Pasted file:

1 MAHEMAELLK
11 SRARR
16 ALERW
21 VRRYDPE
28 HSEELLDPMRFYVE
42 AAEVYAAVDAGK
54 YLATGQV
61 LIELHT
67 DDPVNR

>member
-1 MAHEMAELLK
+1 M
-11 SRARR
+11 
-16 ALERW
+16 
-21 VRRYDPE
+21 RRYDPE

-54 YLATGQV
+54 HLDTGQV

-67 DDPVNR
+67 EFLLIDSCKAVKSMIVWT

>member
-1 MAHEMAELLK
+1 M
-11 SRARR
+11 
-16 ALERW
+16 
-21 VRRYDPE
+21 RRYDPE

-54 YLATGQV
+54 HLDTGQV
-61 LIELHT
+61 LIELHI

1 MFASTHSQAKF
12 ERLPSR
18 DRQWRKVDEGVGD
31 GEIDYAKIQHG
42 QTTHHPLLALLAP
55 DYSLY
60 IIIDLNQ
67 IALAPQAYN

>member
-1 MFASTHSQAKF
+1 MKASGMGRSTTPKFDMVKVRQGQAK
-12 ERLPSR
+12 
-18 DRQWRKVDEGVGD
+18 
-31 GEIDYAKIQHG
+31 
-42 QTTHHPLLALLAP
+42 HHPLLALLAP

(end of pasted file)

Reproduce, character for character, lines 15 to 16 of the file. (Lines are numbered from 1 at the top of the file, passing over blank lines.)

-16 ALERW
+16 